In some cases, there may be cheaper ways to address the health problem. For example, trials of a pneumonia vaccine in the Gambia concluded that 1,000 children have to be vaccinated to prevent 3.6 cases of radiologically confirmed pneumonia [79]. Dabade and Puliyel pointed out that, at $250 per child, this would cost $250,000; whereas treatment of four children with pneumonia using oral cotrimoxazole, in accordance with the WHO protocol at that time, would cost $1 in India [80]. When considering the trial introduction of a malaria vaccine (developed by GlaxoSmithKline, and called Mosquirix) the WHO’s Strategic Advisory Group of Experts on Immunization and the Malaria Policy Advisory Committee called for caution, for reasons including its low efficacy, its need for four doses, and its expense [81]. Caution was also supported by the medical charity Medecins Sans Frontieres [81]. Unfortunately, in addition to fake drugs [82], a number of fake vaccines are in circulation, including against meningococcal disease [82].
Technology, including vaccines, is essential to promote world health, but the issue is one of balance. Human development, the rule of law and the establishment and strengthening of institutions may rival or be of greater importance than technology. If “soft”, social mechanisms can be nurtured, then poor societies may themselves more effectively organize and engineer their escape from extreme poverty. Such a society may, for example, then be in an improved situation to identify and prohibit the circulation of fake drugs and vaccines. They may also be better able to improve nutrition in children, such as by reducing the consumption of “empty calories”, and postpone the onset of noncommunicable diseases which, in many parts of the global South, also reduces health.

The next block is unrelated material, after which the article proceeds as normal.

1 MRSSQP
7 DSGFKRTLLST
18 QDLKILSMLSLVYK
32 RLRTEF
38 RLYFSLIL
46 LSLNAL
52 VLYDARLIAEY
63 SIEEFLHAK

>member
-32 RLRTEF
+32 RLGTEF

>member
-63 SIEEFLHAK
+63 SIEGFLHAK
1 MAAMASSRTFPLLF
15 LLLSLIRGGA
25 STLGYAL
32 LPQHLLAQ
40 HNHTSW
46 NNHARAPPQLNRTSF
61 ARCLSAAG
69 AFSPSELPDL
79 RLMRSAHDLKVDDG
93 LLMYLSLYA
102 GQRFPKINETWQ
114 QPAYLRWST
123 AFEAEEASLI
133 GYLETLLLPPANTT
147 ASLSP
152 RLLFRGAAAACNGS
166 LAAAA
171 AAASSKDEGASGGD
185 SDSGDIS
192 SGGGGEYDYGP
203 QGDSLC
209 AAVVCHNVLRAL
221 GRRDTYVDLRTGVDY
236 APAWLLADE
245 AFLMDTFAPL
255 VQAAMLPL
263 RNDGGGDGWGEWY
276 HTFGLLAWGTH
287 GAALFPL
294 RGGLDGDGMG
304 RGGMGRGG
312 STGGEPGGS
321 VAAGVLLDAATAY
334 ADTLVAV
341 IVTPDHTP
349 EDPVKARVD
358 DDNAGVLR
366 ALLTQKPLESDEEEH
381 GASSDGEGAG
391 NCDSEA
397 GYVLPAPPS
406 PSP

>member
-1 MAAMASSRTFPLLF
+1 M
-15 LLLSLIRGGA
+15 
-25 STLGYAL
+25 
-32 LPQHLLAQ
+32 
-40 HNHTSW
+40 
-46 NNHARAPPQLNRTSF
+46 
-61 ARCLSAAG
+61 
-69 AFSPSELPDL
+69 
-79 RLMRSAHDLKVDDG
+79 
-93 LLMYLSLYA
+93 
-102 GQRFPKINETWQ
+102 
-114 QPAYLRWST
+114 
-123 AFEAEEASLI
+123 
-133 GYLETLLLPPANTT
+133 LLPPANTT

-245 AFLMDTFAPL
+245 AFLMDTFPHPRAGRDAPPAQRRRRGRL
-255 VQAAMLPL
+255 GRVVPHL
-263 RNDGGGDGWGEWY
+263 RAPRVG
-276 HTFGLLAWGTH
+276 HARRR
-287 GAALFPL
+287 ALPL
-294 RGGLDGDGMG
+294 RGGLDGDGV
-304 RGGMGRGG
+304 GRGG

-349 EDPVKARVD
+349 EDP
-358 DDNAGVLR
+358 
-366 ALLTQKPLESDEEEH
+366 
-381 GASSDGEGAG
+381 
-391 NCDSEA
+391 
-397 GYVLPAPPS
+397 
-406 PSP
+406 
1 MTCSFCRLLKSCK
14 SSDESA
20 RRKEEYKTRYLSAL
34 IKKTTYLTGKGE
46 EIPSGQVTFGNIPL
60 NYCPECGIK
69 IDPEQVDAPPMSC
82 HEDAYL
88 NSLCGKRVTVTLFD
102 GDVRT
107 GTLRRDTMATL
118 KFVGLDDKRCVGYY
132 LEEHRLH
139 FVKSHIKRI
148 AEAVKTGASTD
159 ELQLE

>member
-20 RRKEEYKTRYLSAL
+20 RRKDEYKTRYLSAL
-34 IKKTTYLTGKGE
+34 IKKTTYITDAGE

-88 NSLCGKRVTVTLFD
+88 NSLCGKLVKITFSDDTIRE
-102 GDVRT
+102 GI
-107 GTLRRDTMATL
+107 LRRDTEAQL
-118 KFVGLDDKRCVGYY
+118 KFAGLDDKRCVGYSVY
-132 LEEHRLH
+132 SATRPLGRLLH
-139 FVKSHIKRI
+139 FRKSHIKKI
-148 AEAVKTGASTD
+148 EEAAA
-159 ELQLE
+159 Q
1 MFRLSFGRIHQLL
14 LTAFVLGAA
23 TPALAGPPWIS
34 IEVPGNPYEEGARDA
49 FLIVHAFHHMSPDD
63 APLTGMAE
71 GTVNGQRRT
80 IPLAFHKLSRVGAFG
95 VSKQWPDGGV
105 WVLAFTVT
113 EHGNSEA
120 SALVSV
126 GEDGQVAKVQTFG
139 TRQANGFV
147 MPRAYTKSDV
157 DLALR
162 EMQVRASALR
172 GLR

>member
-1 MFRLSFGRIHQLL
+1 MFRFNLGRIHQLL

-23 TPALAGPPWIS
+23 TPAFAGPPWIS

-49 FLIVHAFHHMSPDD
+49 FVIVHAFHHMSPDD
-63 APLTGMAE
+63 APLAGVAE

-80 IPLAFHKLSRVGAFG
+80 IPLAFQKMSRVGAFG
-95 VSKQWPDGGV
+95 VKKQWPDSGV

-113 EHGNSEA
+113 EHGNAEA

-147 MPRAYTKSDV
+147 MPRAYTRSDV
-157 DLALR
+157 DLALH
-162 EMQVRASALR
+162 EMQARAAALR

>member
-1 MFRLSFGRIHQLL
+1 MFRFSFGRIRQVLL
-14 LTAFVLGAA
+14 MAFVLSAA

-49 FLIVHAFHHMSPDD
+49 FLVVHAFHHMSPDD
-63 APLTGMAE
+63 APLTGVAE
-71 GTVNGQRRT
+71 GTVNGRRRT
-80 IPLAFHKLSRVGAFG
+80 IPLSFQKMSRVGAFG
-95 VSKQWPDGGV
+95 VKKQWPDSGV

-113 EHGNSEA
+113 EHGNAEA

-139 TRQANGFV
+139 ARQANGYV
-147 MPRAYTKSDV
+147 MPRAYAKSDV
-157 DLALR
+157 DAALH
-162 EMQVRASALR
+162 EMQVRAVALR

The BMGF regularly funds “grand challenges” in public health. This, too, has been criticized. Birn argues that the winners who perform “bold” and “unorthodox” research projects are rewarded “only if they view health in circumscribed, technological terms, not through integrated technical and socio-political understandings” [28]. The skills needed to promote and even to perceive the importance of social contributions to health are likely to be significantly different to that required for vaccine development and other technological approaches. The debate may not be fully resolvable, in the same way as adherents of neoliberalism appear to see the world so differently to redistributionists. But, in fact, both approaches may be necessary, to promote poverty-reducing synergisms.

3.4. The BMGF’s Use of Self-Funded Metrics as a Way to Measure But Perhaps Not Solve the Problem